I came of age politically during the mid-1960s, the years during which the Vietnam War escalated.
One of my most terrifying moments in my then-young life occurred when a group of college friends and I gathered to watch the televised draft that would determine lottery-style which of us would be sent into battle in the Southeast Asian jungles.
My number (actually my birthday) was never called. But as each of those years during the 1960s passed from one to the next, my political skepticism grew. Eventually, I stopped believing a single word that anyone from the Lyndon Johnson or Richard Nixon administrations said about the war—or for that matter, anything else.
When Robert McNamara died two weeks ago, he left only Henry Kissinger as the last of the living Vietnam War hawks.
What is so fascinating about the war's proponents who died before McNamara—including most prominently Secretary of State Dean Rusk, McGeorge Bundy, General William Westmoreland as well as Johnson and Nixon—is that, although the evidence mounted daily that Vietnam was doomed to failure, each of them refused until late in their lives to come to terms with the magnitude of their misjudgment.
And then they admitted their errors only grudgingly.
In his 1996 book, In Retrospect, McNamara reluctantly confessed that he ignored urging from public and private sources to withdraw from Vietnam.
McNamara's book led to a scathing New York Times editorial—perhaps its most famous—titled Mr. McNamara's War that concluded:
"It is important to remember how fate dispensed rewards and punishment for Mr. McNamara's thousands of days of error. Three million Vietnamese died. Fifty-eight thousand Americans got to come home in body bags. Mr. McNamara, while tormented by his role in the war, got a sinecure at the World Bank and summers at the Vineyard." [Mr. McNamara's War, Editorial, New York Times, April 12, 1995]
Like McNamara, U.S. National Security advisor McGeorge Bundy remained undaunted by the loss of life to which he contributed. When pressed at a 1976 Harvard Neiman Fellowship awards dinner about whether he miscalculated on Vietnam, finally said: "Yes, I did. But I'm not going to waste the rest of my life feeling guilty about it."
Bundy's statement is shocking callous given the numbers of American and Vietnamese lives lost—many would say pointlessly.
What, then, has become of Kissinger?
The former Nixon Secretary of State has lived a charmed life, to say the least. Kissinger, like McNamara, has amassed a small fortune through his New York-based consulting firm with its global insider connections.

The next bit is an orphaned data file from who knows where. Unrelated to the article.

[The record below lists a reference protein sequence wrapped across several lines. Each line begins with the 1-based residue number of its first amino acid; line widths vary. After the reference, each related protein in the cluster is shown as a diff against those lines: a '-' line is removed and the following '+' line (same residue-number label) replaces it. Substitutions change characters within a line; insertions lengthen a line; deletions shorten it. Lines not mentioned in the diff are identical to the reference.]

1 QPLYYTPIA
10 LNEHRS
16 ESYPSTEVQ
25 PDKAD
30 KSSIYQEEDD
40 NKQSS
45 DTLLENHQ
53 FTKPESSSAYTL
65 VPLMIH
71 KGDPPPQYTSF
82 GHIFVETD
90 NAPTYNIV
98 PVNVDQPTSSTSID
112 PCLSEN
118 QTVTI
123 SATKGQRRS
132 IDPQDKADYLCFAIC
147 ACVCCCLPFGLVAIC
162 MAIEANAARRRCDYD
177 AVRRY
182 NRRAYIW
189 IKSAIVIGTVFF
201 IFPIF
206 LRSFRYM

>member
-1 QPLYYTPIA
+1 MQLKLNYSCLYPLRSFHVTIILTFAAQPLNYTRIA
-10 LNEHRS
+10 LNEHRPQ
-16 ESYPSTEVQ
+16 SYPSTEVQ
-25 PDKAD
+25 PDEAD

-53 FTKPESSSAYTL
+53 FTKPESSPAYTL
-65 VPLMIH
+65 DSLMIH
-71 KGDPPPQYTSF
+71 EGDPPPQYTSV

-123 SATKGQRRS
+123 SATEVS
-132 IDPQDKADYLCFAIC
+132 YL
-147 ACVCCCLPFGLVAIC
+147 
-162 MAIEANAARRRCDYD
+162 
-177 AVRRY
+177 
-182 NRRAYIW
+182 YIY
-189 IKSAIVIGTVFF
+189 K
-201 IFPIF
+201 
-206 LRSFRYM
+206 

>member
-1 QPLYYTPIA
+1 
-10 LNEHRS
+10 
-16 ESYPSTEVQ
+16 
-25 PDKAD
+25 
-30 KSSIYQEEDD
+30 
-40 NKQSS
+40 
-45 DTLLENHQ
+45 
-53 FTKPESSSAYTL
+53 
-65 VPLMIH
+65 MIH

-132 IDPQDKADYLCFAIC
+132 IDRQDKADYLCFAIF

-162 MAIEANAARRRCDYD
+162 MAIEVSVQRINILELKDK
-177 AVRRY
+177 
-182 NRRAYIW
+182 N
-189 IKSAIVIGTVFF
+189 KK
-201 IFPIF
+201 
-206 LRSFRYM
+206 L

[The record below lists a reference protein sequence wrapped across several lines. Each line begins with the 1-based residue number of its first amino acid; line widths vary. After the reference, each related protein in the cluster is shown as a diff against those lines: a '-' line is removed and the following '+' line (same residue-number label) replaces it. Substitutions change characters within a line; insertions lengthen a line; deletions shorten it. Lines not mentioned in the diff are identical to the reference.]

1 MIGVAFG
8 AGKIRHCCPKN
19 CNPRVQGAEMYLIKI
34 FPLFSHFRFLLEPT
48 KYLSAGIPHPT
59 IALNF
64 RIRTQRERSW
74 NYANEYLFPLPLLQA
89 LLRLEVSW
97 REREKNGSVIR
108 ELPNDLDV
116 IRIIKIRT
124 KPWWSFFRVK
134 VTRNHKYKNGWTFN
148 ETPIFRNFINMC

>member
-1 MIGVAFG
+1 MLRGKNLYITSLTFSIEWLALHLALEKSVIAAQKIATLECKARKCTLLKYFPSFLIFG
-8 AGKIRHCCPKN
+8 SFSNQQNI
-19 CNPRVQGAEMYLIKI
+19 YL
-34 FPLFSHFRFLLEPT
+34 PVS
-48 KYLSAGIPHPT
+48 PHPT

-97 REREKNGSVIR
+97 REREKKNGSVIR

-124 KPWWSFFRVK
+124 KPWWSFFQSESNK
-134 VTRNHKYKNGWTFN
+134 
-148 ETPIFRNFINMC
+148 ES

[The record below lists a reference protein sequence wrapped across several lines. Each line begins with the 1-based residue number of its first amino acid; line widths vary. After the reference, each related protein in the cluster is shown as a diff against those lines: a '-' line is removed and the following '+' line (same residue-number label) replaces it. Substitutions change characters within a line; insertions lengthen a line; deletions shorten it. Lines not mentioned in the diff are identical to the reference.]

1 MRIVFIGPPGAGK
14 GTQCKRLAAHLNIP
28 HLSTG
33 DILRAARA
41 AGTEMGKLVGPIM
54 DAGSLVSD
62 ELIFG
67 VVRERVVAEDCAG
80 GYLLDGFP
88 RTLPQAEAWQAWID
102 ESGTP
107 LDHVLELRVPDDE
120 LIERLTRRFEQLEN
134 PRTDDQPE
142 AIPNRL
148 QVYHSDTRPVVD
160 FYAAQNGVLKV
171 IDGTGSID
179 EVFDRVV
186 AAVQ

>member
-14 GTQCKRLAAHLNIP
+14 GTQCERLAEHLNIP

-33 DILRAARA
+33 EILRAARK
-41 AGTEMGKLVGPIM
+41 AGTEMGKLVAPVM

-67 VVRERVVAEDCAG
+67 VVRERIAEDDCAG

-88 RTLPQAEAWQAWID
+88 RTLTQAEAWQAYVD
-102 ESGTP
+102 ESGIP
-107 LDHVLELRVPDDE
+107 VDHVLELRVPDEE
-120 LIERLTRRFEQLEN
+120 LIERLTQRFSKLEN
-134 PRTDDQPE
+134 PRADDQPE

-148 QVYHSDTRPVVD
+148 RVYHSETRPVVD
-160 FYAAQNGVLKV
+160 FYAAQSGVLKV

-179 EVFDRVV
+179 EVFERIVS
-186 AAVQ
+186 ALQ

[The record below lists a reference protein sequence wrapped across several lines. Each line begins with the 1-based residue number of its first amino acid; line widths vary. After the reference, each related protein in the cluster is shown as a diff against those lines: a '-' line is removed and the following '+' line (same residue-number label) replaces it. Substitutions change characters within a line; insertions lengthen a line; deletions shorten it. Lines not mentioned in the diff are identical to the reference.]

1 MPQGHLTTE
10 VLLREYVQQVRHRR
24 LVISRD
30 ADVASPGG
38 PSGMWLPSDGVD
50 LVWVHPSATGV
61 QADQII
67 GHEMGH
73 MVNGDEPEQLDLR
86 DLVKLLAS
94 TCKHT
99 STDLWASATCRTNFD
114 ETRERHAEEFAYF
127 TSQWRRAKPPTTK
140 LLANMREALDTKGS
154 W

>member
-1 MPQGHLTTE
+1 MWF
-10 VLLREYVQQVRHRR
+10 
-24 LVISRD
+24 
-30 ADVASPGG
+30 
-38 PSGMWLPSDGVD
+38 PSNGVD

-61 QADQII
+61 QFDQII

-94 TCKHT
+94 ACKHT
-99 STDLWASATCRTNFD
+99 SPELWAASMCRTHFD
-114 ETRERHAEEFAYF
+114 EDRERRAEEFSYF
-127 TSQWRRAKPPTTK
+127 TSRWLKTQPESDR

And, no coincidence, during the recent financial upheaval, Kissinger came out smelling like a rose. AIG received $150 billion in bail-out funds, in part because Kissinger sat on the company's Board of Directors.
Most amazingly, Kissinger's opinions on international matters is still solicited and paid for richly.
An example of the worthlessness of Kissinger's input was his advice to George W. Bush about Iraq War strategy. In a 60 Minutes interview author Bob Woodward said that when consulting with Bush, Kissinger blamed the US defeat in Vietnam to a "loss of will" and "lack of will."
Instead of withdrawing from Iraq, Kissinger repeatedly urged Bush to "stay the course".
Kissinger's counsel cost thousands more American lives.
How these life and death decisions about war are made and cast into stone remains a mystery.
None of these men were neither ignorant or poorly informed. Instead they viewed themselves the most outstanding, capable, and effective members of the power elite.
In fact, their presumptuous world views, arrogance and ignorance led America into and kept us mired in what historians call "the wrong war in the wrong place with the wrong foes at the wrong time."
Sadly, the harrowing Vietnam War represented America's loss of innocence.
McNamara, et al took an America then so singularly blessed with affluence and peace into an era marked by a bottomless cauldron of dissent, inter-generational strife, and put us on the precipice of social and political revolution.
We will never fully understand why the Vietnam War escalated when ample evidence existed that it should have been ended.
Even though most of Vietnam's architects are now dead, Vietnam is not behind us. America has yet to come to terms with the tragic miscalculations made by the people we trusted to protect us.
Joe Guzzardi [email him] is a California native who recently fled the state because of over-immigration, over-population and a rapidly deteriorating quality of life. He has moved to Pittsburgh, PA where the air is clean and the growth rate stable. A long-time instructor in English at the Lodi Adult School, Guzzardi has been writing a weekly column since 1988. It currently appears in the Lodi News-Sentinel.